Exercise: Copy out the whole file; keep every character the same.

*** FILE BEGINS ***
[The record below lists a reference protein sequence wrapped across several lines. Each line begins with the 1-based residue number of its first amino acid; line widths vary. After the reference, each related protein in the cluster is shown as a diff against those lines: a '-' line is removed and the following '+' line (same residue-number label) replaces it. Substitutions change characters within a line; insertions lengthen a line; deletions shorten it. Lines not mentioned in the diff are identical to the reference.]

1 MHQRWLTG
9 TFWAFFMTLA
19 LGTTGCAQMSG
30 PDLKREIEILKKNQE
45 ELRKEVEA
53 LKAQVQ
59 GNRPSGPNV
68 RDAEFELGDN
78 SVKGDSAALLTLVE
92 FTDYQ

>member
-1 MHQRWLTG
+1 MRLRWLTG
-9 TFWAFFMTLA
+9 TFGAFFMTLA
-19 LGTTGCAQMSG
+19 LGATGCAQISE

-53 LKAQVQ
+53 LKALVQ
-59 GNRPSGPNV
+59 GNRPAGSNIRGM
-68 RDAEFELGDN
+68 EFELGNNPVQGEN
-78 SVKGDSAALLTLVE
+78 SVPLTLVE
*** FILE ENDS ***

[The record below lists a reference protein sequence wrapped across several lines. Each line begins with the 1-based residue number of its first amino acid; line widths vary. After the reference, each related protein in the cluster is shown as a diff against those lines: a '-' line is removed and the following '+' line (same residue-number label) replaces it. Substitutions change characters within a line; insertions lengthen a line; deletions shorten it. Lines not mentioned in the diff are identical to the reference.]

1 MHQRWLTG
9 TFWAFFMTLA
19 LGTTGCAQMSG
30 PDLKREIEILKKNQE
45 ELRKEVEA
53 LKAQVQ
59 GNRPSGPNV
68 RDAEFELGDN
78 SVKGDSAALLTLVE
92 FTDYQ

>member
-1 MHQRWLTG
+1 MRLRWLTG
-9 TFWAFFMTLA
+9 TFGAFFMTLA
-19 LGTTGCAQMSG
+19 LGATGCAQISE

-53 LKAQVQ
+53 LKALVQ
-59 GNRPSGPNV
+59 GNRPAGSNIRGM
-68 RDAEFELGDN
+68 EFELGNNPVQGEN
-78 SVKGDSAALLTLVE
+78 SVPLTLVE